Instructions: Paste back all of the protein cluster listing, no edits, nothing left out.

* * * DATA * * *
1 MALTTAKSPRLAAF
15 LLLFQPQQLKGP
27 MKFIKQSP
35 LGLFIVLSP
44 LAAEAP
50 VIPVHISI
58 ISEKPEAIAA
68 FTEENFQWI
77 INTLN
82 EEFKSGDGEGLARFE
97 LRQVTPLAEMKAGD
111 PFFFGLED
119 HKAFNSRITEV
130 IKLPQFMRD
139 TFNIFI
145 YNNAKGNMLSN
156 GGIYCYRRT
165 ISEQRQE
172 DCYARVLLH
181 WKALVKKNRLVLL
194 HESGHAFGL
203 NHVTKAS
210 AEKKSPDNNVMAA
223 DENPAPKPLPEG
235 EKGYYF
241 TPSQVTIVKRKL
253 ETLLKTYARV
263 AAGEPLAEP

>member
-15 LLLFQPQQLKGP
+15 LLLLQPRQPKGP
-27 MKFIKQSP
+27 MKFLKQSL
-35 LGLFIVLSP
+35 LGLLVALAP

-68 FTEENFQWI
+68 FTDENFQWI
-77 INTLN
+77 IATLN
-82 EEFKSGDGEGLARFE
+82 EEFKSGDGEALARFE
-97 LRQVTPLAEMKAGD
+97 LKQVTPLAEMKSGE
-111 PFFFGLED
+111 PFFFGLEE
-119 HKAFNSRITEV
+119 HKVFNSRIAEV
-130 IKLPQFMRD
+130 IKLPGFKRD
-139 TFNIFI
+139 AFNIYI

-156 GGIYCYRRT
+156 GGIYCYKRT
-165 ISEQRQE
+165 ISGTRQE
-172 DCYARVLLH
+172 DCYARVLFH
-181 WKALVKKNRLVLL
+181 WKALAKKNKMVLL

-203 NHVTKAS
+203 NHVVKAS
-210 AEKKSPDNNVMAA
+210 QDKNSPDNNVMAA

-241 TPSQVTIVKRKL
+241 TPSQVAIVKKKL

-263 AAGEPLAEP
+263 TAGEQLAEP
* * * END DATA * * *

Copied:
1 MALTTAKSPRLAAF
15 LLLFQPQQLKGP
27 MKFIKQSP
35 LGLFIVLSP
44 LAAEAP
50 VIPVHISI
58 ISEKPEAIAA
68 FTEENFQWI
77 INTLN
82 EEFKSGDGEGLARFE
97 LRQVTPLAEMKAGD
111 PFFFGLED
119 HKAFNSRITEV
130 IKLPQFMRD
139 TFNIFI
145 YNNAKGNMLSN
156 GGIYCYRRT
165 ISEQRQE
172 DCYARVLLH
181 WKALVKKNRLVLL
194 HESGHAFGL
203 NHVTKAS
210 AEKKSPDNNVMAA
223 DENPAPKPLPEG
235 EKGYYF
241 TPSQVTIVKRKL
253 ETLLKTYARV
263 AAGEPLAEP

>member
-15 LLLFQPQQLKGP
+15 LLLLQPRQPKGP
-27 MKFIKQSP
+27 MKFLKQSL
-35 LGLFIVLSP
+35 LGLLVALAP

-68 FTEENFQWI
+68 FTDENFQWI
-77 INTLN
+77 IATLN
-82 EEFKSGDGEGLARFE
+82 EEFKSGDGEALARFE
-97 LRQVTPLAEMKAGD
+97 LKQVTPLAEMKSGE
-111 PFFFGLED
+111 PFFFGLEE
-119 HKAFNSRITEV
+119 HKVFNSRIAEV
-130 IKLPQFMRD
+130 IKLPGFKRD
-139 TFNIFI
+139 AFNIYI

-156 GGIYCYRRT
+156 GGIYCYKRT
-165 ISEQRQE
+165 ISGTRQE
-172 DCYARVLLH
+172 DCYARVLFH
-181 WKALVKKNRLVLL
+181 WKALAKKNKMVLL

-203 NHVTKAS
+203 NHVVKAS
-210 AEKKSPDNNVMAA
+210 QDKNSPDNNVMAA

-241 TPSQVTIVKRKL
+241 TPSQVAIVKKKL

-263 AAGEPLAEP
+263 TAGEQLAEP